April 21, 2017

Ninth Circuit sends consumer loan/UCL question to Supreme Court [Updated]

Two days ago, the Supreme Court dismissed the request of one federal appeals court — the Second Circuit — for an answer to a state law question.  (The case settled after the Supreme Court had agreed to answer the question.)  Today, the Ninth Circuit sends a possible replacement.

The Ninth Circuit is asking the Supreme Court to answer a question regarding consumer loans and California’s Unfair Competition Law.  The issue in De La Torre v. CashCall, Inc., says the federal appeals court, “is whether the interest rates on consumer loans of $2500 or more that are governed by California Finance Code § 22303, which provides no interest rate limitations on such loans, can be deemed unconscionable under California Finance Code § 22302 and thus be the predicate for a private cause of action under the California Unfair Competition Law (‘UCL’).”  The case before the Ninth Circuit is a class action alleging consumer loans with interest rates of 90 percent or higher.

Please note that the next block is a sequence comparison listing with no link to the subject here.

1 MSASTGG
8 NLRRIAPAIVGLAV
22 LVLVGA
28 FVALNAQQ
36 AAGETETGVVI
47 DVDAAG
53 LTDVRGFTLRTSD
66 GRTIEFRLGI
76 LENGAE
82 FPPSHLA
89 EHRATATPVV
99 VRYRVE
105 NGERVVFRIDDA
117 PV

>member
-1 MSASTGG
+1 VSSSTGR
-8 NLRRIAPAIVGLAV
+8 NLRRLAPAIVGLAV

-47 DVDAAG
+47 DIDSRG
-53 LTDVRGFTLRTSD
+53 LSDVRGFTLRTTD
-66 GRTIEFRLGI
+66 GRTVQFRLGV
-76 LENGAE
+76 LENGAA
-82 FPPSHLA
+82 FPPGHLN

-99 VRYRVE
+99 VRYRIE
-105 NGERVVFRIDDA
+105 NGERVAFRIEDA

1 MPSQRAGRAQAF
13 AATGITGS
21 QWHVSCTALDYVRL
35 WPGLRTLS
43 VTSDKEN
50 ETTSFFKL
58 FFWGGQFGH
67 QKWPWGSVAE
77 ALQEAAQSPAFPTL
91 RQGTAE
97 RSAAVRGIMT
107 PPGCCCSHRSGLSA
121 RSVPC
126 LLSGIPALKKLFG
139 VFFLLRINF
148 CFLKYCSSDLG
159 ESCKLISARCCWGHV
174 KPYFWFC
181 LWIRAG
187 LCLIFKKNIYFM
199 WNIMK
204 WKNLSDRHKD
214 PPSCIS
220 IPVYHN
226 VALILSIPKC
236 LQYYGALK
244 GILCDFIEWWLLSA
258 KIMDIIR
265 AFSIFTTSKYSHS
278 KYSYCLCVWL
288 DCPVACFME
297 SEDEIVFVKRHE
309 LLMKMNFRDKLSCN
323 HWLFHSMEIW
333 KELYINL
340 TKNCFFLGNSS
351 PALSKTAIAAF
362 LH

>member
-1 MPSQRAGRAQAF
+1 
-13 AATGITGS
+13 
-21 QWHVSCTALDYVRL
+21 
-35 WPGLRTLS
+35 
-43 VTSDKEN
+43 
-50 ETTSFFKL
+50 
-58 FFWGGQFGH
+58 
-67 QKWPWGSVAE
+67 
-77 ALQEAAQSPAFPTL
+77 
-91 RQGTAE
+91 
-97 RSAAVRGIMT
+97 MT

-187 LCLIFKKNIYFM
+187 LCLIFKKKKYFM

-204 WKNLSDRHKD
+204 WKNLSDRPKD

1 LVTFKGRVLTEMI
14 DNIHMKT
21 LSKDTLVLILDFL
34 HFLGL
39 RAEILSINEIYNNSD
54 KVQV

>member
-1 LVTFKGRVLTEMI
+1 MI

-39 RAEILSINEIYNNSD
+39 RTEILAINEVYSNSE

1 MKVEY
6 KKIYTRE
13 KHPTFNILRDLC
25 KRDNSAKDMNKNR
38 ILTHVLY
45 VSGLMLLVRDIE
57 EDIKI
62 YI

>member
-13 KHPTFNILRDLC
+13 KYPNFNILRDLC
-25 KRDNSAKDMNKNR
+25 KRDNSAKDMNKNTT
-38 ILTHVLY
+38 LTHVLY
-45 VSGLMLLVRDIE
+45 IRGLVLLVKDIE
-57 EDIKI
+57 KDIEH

The Supreme Court should decide by mid-June — give or take — whether it will answer the Ninth Circuit’s question under rule 8.548.  The court isn’t required to answer, but it usually does.  Going back five years, it has turned down federal appellate courts just once in the last 16 requests (not including another pending request), and even then it wasn’t really a denial.

[April 24 update:  The Supreme Court today docketed the De La Torre case.]

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